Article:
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A rule application is an application that requires business rules of some sort for execution. This application can be any type (e.g., web application, service, WinForms, etc.) and can consume any type of architecture (e.g., MicroService, multi-layered architecture, etc.).
To ensure your application gets the most out of a rule-based design, you would need to follow certain guidelines for designing your rules and the application. Utilizing these best practices ensures:
- Simpler and more consistent rule authoring
- Easier update of logic (i.e., rules, decision tables, flows, etc.)
- More reusable building blocks in modeling
These are the patterns.
This pattern recommends using a layer of indirection between your business logic layer and the application domain layer. Your existing application layer might be something similar to the picture shown below:
This is a typical layering, and what happens is that your rules directly communicate with your domain layer. The domain layer is the domain model of your application. With the application of this pattern, the proposed solution would be similar to the architecture shown below:
Fact layer is an abstraction layer that simplifies rule modeling and encapsulates the complexity of the domain based on different rule scenarios. In this design approach, your rules will not use the domain layer’s objects. Instead, an indirection layer sits between rules and domain layers. Your rules will be using Facts to interact with the information and data provided by your domain model.
There are many benefits, mostly because of the “Single responsibility principle” approach of the facts layer:
- Isolates the domain model that is involved as a result of the behavior of the rules
- Simplifies access of the information in the rules
In terms of development and maintenance, the only disadvantage would be the addition of one more layer which requires care.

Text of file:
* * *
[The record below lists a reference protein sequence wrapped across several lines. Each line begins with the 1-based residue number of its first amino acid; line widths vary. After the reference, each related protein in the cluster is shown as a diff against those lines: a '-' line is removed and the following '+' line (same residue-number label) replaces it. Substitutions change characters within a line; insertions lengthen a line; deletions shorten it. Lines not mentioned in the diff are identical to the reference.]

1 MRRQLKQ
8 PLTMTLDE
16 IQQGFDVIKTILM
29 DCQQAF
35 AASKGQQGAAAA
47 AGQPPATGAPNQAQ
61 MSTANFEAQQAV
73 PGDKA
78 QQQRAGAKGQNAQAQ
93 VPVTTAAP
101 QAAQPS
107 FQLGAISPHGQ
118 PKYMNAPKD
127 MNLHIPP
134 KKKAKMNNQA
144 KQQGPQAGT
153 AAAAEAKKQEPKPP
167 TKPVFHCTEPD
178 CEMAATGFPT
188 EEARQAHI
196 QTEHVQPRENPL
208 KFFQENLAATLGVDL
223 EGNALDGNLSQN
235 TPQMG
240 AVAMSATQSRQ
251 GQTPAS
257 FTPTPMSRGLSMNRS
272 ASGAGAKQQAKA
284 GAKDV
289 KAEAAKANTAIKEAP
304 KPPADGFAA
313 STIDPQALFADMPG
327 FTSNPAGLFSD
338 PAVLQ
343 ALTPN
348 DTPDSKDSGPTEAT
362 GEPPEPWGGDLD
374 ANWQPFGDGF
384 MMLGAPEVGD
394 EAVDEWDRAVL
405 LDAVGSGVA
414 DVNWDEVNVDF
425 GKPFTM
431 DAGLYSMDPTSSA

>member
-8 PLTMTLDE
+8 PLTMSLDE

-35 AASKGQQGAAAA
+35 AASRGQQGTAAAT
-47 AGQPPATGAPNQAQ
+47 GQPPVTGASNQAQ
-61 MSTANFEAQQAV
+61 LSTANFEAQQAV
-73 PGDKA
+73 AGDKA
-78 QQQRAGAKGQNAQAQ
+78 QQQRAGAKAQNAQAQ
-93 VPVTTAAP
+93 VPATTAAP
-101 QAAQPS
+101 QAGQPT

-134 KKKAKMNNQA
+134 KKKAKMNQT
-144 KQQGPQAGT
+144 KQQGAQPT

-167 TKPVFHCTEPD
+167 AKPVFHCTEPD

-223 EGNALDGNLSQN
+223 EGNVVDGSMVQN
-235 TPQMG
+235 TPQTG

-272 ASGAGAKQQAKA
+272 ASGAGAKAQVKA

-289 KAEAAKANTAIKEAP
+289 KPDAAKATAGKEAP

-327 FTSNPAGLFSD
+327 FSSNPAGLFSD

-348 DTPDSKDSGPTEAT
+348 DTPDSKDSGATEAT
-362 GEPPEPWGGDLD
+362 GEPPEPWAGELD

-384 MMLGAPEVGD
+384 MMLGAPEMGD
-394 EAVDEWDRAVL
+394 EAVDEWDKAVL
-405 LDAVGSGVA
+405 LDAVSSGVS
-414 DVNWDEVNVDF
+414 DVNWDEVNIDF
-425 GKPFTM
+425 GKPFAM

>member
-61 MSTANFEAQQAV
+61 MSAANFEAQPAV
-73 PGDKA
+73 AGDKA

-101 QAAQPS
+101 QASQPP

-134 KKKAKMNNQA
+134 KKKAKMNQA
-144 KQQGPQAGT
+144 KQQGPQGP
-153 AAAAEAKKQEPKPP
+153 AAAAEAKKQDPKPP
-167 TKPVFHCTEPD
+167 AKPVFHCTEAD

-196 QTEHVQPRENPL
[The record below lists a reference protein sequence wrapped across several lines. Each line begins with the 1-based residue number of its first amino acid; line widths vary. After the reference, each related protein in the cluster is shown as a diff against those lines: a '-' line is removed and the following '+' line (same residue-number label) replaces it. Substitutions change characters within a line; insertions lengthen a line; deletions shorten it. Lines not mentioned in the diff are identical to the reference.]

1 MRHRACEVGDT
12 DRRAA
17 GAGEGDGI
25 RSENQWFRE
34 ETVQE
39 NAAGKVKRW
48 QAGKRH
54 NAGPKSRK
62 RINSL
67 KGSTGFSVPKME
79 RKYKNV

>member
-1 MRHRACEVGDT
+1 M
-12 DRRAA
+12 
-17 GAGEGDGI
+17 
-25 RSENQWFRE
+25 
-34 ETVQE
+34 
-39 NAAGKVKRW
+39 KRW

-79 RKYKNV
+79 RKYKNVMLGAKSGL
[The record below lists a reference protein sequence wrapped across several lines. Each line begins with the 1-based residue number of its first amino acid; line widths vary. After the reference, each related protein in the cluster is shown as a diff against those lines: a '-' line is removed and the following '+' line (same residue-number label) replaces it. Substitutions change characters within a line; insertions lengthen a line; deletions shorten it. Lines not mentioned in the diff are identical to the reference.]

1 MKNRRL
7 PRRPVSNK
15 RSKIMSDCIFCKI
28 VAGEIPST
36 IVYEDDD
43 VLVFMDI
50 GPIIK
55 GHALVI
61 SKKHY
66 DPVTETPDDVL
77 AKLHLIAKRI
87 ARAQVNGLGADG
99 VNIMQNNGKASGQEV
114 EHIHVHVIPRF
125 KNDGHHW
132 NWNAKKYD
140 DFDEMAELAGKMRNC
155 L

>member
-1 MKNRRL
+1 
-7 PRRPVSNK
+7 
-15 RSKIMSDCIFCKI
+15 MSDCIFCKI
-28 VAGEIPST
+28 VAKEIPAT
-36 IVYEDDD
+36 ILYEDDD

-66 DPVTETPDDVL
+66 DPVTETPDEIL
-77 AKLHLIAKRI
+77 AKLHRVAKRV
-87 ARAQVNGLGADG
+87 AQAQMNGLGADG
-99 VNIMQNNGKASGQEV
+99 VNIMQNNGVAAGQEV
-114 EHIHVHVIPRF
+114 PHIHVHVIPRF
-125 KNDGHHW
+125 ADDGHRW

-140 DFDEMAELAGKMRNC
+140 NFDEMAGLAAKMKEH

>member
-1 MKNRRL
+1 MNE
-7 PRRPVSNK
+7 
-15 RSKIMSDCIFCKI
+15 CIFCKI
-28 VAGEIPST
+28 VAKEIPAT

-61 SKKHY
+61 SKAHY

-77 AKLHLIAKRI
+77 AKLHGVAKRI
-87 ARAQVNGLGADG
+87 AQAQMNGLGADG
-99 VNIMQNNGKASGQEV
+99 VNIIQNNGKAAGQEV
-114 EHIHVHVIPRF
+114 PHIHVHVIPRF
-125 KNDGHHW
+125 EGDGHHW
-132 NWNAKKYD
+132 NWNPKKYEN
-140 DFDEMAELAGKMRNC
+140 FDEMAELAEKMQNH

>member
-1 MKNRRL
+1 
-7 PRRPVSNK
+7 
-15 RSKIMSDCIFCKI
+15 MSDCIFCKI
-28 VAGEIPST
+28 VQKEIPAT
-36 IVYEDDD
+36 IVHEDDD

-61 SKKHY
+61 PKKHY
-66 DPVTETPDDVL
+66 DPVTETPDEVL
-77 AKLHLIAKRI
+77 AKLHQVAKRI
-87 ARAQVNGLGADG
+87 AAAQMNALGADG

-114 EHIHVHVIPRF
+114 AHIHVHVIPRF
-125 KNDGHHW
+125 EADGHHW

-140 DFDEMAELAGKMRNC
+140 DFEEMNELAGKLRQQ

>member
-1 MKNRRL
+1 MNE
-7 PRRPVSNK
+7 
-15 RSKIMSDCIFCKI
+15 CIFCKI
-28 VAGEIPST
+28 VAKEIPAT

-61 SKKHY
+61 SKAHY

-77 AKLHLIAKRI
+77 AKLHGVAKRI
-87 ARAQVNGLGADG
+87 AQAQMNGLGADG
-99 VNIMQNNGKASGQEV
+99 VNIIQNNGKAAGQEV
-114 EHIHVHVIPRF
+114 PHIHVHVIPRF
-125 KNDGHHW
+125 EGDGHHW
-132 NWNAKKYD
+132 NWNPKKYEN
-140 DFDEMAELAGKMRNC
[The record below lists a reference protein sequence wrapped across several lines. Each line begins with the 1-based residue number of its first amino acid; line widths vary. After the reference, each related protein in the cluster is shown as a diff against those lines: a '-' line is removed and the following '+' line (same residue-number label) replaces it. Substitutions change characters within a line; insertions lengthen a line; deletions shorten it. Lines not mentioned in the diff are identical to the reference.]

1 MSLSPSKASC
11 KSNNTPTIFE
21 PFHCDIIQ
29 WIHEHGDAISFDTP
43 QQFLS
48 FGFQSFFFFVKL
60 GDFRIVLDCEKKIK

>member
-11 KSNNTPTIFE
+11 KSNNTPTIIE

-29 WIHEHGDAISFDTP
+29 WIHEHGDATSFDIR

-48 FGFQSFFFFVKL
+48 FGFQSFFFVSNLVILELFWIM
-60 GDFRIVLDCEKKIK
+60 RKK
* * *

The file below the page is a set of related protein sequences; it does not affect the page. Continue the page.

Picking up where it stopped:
When you are building up your rules, at some stage they will be bound to Runtime objects in the execution using Expressions. These expressions can be based on your application and/or domain objects – or even better, based on facts.
This is typically considered a bad practice and will result in different sets of complex expressions scattered all over different places in your business logic models (i.e., Decision tables, trees, flows, etc.)
Rather than having expressions scattered everywhere, you should create building blocks using the following:
- Boxed expressions
- Business glossary
Using these instead:
There are many benefits to doing that:
- These will encapsulate a complexity of expressions so that the rule author deals with straightforward rule entry rather than dealing with building expressions
- Gives rule author meaningful building blocks in their domain and language to build up rules
- Builds a portfolio of reusable building blocks that increases reusability
- Significantly enhances rule modeling and simplifies the understanding of rules logic
- It standardizes the approach to defining rules, so growing your rules-based application is safer and easier.
Builder patterns are used to create the expressions of business rules.
For example, in form validation, if you want to build the expressions and run the business as well, you can use this pattern. So the expressions are,
- IF Age < 18 THEN Show a message “Age should be at least 18 years”.
- IF Country is not Australia, THEN Show a message, ” Must be an Australian”.
This can be modeled as,
|Age||<||18||Age should be at least 18 years|
|Country||isnt||Australia||Must be an Australian|
|Score||<=||70||Score is not less than the minimum requirement|
|Valid License||is||false||Must have a valid license|
- The expressions are clearly visible to the users making it easier for them to understand, edit and maintain.
- If there is a long list of business rules that do not relate to each other, you can list the rules instead of creating a long decision table expanding horizontally.
- If there are complex expressions with multiple monads, it can reduce the readability when you add them as cell values.